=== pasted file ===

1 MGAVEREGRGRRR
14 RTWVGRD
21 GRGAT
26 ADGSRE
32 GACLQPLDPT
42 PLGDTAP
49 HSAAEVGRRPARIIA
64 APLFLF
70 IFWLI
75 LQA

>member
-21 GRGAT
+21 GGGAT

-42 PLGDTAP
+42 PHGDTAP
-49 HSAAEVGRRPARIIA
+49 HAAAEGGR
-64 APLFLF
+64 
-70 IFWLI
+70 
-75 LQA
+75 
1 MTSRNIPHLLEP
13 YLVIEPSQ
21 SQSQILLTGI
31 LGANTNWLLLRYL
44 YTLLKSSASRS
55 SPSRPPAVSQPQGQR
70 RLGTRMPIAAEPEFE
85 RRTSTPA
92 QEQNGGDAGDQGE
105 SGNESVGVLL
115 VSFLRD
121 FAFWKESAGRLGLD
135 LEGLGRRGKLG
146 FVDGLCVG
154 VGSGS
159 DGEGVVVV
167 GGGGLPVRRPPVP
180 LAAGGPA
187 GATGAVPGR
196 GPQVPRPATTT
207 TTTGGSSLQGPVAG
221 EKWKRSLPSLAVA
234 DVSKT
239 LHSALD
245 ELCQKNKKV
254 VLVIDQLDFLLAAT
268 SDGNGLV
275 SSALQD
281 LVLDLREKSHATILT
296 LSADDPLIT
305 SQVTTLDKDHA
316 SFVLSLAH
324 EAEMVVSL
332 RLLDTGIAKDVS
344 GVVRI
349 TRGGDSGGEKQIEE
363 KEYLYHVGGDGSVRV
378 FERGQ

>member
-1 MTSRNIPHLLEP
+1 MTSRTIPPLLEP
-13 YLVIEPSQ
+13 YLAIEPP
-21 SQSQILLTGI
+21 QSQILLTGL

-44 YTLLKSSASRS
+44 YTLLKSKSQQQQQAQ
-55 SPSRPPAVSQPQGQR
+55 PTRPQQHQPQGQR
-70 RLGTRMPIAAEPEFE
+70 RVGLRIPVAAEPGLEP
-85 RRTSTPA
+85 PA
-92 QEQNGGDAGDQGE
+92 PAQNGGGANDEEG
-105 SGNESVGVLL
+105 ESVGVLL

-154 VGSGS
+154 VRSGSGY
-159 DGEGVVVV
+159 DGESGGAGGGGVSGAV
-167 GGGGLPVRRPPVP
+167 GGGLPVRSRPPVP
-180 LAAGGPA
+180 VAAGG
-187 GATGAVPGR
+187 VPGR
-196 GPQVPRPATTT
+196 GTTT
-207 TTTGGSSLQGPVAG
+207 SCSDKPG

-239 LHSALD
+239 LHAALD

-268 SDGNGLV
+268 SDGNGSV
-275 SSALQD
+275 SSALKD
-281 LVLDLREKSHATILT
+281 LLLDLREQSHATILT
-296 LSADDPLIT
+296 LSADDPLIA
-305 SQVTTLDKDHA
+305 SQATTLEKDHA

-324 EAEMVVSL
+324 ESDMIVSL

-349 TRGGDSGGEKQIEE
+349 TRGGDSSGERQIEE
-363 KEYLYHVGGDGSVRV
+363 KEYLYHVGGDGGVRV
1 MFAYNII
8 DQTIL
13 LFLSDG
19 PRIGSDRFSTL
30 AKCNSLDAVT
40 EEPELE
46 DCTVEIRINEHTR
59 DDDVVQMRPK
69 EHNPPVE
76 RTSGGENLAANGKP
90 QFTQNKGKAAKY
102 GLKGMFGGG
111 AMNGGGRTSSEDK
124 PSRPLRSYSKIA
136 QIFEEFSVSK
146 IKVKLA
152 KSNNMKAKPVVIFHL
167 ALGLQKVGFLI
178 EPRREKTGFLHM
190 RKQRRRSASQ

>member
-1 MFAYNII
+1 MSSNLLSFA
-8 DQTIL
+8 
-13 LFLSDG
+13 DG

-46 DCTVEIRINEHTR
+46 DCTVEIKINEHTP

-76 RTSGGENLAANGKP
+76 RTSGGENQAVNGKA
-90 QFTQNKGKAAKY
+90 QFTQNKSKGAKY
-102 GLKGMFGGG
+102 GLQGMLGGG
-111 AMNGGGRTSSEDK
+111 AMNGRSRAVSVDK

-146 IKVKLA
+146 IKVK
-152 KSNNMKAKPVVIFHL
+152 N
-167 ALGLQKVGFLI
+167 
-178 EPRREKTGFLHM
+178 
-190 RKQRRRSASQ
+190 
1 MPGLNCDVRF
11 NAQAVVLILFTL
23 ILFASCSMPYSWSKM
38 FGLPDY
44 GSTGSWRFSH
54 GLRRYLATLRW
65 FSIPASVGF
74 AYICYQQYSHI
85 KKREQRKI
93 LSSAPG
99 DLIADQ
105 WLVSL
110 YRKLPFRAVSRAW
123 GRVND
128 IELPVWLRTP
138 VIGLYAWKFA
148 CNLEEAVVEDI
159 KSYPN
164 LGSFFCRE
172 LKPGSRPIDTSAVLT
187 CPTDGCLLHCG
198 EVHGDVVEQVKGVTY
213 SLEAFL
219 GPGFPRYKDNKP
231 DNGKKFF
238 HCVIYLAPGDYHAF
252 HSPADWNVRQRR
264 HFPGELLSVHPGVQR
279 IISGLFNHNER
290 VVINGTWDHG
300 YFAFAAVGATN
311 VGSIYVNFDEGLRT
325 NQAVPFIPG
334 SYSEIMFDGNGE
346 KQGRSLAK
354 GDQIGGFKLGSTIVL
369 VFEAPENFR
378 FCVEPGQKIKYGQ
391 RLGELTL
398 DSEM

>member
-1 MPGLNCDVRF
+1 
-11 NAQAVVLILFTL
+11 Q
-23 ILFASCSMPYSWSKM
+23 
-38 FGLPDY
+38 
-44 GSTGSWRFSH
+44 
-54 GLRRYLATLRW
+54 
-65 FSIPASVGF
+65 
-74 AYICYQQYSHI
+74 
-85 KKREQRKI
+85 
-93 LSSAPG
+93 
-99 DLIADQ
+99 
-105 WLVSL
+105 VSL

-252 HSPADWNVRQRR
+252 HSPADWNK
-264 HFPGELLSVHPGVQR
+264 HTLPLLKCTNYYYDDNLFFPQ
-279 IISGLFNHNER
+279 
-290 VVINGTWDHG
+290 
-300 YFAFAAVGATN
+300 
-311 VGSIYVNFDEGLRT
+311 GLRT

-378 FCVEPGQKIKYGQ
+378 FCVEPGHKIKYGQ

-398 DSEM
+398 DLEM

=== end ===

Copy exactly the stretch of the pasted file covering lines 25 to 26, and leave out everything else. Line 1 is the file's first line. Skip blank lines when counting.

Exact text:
13 YLVIEPSQ
21 SQSQILLTGI